A growing threat to America’s national security is the improper disposal of electronic waste, said Rubicon Chairman & CEO Nate Morris in remarks this week to Princeton University's Center for Policy Research on Energy and the Environment.
Morris, who is involved with a variety of national security public policy groups, cited a number of examples, examining the root causes of the global waste crisis and how categories such as e-waste and space waste contribute to complications surrounding United States national security.
“I believe e-waste is going to be one of the biggest categories that we have to solve,” said Mr. Morris. “The defense community and intelligence community are more aware than ever that their devices hold sensitive clues as to what the future holds in regard to our safety.”
Mr. Morris also examined the role of e-waste in human trafficking and organized crime.
“One of the greatest human trafficking challenges we see is associated with waste,” Mr. Morris said. “There are networks of groups that traffic individuals around the world to use as waste pickers to remove information from landfills. People who would do us harm are using child labor and trafficking to achieve this means.”
Mr. Morris also discussed Rubicon Technologies, the company he founded to reinvent the waste and recycling industry. Rubicon was founded in 2008 with “$10,000 on a credit card” and now has operations in 20 countries.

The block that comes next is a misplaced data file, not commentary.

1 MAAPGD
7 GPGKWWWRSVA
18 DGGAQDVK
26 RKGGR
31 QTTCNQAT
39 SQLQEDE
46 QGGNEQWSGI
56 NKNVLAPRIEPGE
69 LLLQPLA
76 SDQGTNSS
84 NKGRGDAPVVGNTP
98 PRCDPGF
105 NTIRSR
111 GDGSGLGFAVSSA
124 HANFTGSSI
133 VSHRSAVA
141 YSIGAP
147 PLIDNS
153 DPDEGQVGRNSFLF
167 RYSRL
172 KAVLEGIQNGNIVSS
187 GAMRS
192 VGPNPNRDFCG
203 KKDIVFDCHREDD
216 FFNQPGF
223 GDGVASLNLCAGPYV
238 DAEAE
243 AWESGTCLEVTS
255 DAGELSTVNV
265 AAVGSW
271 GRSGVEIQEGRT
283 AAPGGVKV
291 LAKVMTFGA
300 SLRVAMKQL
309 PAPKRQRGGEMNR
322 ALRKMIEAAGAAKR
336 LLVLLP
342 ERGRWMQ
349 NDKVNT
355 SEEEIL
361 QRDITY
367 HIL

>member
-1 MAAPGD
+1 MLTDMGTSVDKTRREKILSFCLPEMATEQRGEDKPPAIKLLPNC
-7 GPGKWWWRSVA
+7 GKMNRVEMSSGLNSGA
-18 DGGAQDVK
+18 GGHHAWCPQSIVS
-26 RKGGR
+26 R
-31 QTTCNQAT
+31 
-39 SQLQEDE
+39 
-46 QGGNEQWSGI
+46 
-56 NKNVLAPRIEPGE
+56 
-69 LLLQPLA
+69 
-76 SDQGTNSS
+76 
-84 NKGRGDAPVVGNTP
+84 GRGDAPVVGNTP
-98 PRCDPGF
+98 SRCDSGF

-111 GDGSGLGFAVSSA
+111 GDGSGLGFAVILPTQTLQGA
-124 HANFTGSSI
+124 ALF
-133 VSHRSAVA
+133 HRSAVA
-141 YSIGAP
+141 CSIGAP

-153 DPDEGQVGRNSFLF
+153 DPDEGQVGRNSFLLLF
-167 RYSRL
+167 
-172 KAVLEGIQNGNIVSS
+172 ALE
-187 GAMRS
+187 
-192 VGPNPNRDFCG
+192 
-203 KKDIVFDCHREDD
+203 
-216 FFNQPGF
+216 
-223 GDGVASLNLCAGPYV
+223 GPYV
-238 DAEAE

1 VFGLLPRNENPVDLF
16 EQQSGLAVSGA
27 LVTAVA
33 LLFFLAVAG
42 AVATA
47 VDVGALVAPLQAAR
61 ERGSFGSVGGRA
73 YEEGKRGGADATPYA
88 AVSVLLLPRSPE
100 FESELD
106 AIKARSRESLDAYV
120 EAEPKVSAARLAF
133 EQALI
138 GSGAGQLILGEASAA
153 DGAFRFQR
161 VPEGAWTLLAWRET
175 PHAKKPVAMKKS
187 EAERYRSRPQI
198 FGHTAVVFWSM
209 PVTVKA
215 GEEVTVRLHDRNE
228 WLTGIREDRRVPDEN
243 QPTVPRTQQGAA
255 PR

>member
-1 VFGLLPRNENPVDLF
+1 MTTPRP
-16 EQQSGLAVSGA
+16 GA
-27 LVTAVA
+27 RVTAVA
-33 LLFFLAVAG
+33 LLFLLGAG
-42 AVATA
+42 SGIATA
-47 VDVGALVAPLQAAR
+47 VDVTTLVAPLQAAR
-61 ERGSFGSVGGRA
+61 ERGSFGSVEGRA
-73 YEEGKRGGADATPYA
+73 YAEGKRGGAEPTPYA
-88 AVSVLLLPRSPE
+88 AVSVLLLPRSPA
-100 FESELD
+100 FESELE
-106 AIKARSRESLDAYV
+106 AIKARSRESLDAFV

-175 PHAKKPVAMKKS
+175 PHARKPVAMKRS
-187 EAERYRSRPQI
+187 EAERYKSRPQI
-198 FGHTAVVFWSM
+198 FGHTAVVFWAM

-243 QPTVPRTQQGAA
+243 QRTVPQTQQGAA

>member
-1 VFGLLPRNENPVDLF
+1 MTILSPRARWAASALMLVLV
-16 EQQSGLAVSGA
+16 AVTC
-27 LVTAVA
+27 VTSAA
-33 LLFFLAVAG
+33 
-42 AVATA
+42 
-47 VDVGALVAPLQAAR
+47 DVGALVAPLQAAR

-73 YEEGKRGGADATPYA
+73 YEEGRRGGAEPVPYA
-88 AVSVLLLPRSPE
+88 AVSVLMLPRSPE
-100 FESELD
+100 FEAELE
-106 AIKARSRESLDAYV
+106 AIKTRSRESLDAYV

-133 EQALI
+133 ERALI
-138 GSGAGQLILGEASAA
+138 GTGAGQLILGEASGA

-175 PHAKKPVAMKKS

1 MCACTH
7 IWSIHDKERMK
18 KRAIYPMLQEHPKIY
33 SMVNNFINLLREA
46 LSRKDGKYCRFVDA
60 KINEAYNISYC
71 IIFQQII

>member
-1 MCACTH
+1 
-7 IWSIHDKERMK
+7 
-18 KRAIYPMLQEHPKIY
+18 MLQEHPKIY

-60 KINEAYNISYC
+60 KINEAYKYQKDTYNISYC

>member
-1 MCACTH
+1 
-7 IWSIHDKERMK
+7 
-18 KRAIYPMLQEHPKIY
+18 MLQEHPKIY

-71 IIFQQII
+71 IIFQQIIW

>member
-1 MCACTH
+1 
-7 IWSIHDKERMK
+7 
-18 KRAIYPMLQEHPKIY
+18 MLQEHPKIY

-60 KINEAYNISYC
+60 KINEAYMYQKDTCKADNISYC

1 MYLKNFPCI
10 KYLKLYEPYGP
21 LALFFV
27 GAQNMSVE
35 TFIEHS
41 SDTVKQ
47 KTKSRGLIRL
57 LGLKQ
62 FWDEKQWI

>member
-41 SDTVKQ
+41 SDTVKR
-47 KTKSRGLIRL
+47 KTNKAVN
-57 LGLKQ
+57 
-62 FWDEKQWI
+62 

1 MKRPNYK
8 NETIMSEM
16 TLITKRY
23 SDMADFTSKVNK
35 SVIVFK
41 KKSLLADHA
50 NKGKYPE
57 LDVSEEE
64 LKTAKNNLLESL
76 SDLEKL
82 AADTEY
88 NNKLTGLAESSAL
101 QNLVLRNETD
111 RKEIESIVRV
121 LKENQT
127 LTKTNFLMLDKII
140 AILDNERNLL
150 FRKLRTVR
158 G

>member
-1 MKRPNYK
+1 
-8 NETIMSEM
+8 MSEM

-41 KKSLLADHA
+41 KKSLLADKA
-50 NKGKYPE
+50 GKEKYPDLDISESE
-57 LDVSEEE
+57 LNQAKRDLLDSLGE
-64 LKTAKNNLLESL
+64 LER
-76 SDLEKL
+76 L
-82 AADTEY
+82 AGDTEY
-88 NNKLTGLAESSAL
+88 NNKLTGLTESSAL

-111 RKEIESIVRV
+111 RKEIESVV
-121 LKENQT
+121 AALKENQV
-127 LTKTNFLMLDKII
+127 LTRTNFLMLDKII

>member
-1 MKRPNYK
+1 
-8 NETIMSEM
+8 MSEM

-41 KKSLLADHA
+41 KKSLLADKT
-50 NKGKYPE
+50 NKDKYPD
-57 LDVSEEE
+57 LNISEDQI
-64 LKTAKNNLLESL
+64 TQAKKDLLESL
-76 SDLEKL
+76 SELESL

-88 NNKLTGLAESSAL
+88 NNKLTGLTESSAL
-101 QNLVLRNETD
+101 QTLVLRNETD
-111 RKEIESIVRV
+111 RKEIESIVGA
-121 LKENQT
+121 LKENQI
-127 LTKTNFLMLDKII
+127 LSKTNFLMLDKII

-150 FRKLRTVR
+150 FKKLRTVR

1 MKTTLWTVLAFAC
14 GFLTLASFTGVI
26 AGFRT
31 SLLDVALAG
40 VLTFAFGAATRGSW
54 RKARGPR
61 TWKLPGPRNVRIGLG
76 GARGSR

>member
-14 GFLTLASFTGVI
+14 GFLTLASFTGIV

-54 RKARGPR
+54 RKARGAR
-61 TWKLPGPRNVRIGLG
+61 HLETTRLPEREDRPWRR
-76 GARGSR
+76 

“We like to believe that technology should stand for something that solves a problem for everyday Americans,” Mr. Morris said, referring to Rubicon’s mission to “end waste.” “We believe that technology can help us spur R&D and level the playing field for small business owners, bringing in minority-owned and women-owned businesses that prior to Rubicon did not have space to grow.”
About Nate Morris
Nate Morris is the Chairman & CEO of Rubicon, a technology driven software company focused on waste and recycling. Morris is a ninth-generation Kentuckian born in Lexington and raised by a single mother. He remains close with his grandfather, a long-time union leader at the local Ford automobile plant. Morris attended Kentucky public schools. He was the first Kentuckian to be named to Fortune Magazine's 40 Under 40 list and to be recognized as a Young Global Leader by the World Economic Forum. He is also the youngest inductee ever to the Kentucky Entrepreneur Hall of Fame. Morris is a Senior Advisor to the Scowcroft Center for Strategy and Security, a member of Business Executives for National Security (BENS), a member of Concordia's Leadership Council and the Trilateral Commission.